Type Americana

Getting ready for my talk on November 12th at Type Americana in Seattle.

I’ll be speaking about Linn Boyd Benton at this conference, and Juliet Shen will talk about Morris Fuller Benton.

Yesterday I went in to the Cary Collection at RIT to look through my Benton files once more. I found an old xerox copy of a photograph of Boyd Benton (as he was called) at the age of 20, but it didn’t have the sparkle of the photograph we used on the Type Americana website (see below). One of the things I want to discuss in Seattle  is how happy Linn Boyd Benton was at his type foundry in Milwaukee. It’s a conjecture on my part, perhaps, but one that has been corroborated by (and in fact suggested to me by) Benton’s great-grandson. Benton invented the punch engraving machine there, in order to more quickly produce fonts of his other new invention, the so-called self-spacing types. He had been working on a different invention, a justifying machine, but when the type he designed for it appeared to be marketable in itself, he switched gears and poured all of his efforts into getting his self-spacing types to market as quickly as possible. It must have been an exciting time.

Boyd Benton had a rich, full life in Milwaukee. He was very happily married, and although his son Morris was a sickly child, the family took good care of him and eventually he overcame the after-effects of the scarlet fever and other illnesses he had had as a young boy. Boyd had a fine baritone voice, and sang as a soloist in St. James and St. Paul Episcopal Churches in Milwaukee. He and his wife also belonged to a singing society, and took part in a number of Gilbert and Sullivan and other light operas.

I also want to share several anecdotes about Boyd Benton’s childhood at the conference, because they reveal his unusual character. More later . . .

A Modest Man

I’m happy to report that my book about Linn Boyd Benton and Morris Fuller Benton is currently in the design phase at the RIT Press.

During the course of my most recent research for editing the book, I found an anonymous June 1893 Inland Printer article entitled “L. B. Benton,” which gives a brief summary of his life up to that point and a description of his famous punch cutter. One sentence in the article jumped out at me: “Mr. Benton is, like most men who have accomplished much, modest in discussing his achievements.” This succinct and eloquent description of Benton’s temperament is discussed at some length in my book. Linn Boyd Benton has been called a mechanical genius: “He was one of those people who could see with his hands.”[1] But despite this gift, modesty and humility were perhaps the salient characteristics of both Linn Boyd and his son, Morris Fuller Benton, endearing them to their associates but frustrating more than one writer who was trying to tell their story.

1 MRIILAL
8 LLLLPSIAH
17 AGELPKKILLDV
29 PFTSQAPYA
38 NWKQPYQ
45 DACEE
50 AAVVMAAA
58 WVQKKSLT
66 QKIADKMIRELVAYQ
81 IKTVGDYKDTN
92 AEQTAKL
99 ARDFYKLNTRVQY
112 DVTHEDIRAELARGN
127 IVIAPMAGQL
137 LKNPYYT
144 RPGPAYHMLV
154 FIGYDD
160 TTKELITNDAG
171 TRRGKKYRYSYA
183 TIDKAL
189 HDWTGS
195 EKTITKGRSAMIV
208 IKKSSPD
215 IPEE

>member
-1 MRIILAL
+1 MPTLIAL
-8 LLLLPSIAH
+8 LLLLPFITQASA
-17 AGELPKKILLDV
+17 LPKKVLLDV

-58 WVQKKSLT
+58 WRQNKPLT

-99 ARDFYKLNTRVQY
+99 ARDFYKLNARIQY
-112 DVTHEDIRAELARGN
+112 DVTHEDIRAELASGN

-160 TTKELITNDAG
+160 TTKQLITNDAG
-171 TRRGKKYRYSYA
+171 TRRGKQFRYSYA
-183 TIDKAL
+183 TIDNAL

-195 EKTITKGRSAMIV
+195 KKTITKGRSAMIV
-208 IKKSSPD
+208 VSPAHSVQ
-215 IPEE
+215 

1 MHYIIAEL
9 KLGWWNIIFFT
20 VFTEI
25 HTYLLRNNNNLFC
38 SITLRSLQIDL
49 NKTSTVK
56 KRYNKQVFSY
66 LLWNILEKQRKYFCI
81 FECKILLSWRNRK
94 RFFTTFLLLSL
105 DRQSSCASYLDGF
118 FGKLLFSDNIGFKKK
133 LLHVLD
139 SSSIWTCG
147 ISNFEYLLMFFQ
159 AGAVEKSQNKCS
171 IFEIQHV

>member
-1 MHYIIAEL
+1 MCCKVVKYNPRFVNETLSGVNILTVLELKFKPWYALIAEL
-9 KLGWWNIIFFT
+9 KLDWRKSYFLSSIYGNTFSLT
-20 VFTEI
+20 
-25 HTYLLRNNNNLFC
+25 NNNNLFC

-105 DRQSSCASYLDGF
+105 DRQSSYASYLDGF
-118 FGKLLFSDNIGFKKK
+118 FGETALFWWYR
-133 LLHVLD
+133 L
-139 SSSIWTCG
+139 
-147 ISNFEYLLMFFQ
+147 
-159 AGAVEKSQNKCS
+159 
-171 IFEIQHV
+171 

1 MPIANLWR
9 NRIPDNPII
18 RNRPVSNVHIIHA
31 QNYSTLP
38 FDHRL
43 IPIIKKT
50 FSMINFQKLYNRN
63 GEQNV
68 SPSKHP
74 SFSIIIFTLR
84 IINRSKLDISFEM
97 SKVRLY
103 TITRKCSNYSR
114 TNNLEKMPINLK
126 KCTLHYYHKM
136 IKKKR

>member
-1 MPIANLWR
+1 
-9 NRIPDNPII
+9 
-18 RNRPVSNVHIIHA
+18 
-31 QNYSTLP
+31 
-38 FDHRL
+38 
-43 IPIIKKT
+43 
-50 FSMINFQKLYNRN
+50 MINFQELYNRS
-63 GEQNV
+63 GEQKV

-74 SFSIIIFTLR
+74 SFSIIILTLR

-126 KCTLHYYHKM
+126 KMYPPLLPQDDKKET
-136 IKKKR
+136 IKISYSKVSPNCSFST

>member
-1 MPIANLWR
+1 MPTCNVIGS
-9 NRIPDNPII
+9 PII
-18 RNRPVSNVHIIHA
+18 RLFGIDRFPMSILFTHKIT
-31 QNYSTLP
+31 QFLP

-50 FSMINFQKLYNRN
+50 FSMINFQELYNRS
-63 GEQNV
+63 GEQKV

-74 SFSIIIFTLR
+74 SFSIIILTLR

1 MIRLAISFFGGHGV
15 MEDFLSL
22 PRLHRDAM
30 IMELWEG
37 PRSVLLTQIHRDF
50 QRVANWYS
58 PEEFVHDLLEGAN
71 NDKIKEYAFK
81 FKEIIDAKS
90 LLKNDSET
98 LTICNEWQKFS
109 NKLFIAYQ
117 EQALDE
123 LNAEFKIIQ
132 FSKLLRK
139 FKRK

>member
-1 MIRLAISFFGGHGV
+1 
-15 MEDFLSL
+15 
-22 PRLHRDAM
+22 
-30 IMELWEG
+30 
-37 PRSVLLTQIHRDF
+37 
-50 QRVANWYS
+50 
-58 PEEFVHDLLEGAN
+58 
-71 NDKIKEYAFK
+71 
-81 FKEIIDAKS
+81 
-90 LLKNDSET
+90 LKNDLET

That 1893 Inland Printer sentence reminded me of a Greek proverb that my mother-in-law, who also doesn’t like to boast, has often repeated: Τό καλό φαίνετε (Toh kaló fénete), which she translates as, “The good shows.”

Recently I was talking with an RIT student who was raised in Japan. She told me that one of her favorite Japanese proverbs conveyed a similar sentiment. In Japanese it’s written like this:  能ある鷹は爪を隠す。(Nou aru taka wa tsume o kakusu.) A loose translation: “An eagle who knows how to use them well hides its talons.”

After thinking about the Bentons for more than 25 years, I have to say that I’m most impressed by this disposition of theirs. Even from the stories of Linn Boyd Benton’s exceptional childhood, told to me by his granddaughter Caroline Benton Gregg, I got the sense that not only was he a precocious child, but that as a child he was also already beginning to learn humility from his experiences. It may not be considered by many people an essential character trait these days, but St. Augustine wrote that, of all the virtues, the three most important were humility, humility, and humility.

[1] Theo Rehak, in conversation with Linn Boyd Benton’s granddaughter Elizabeth Benton Swain, October 1987.

More on optical scaling

My last post (4/23) explained that some digital type designers today are interested in the way Morris Benton’s fonts, and indeed all the metal types produced by the American Type Foundry in the early 1900s, were optically scaled. Optical scaling was easily accomplished at ATF by adjusting certain settings on Linn Boyd Benton’s matrix engraving machine. Linn Boyd Benton explained in an essay he wrote in about 1906: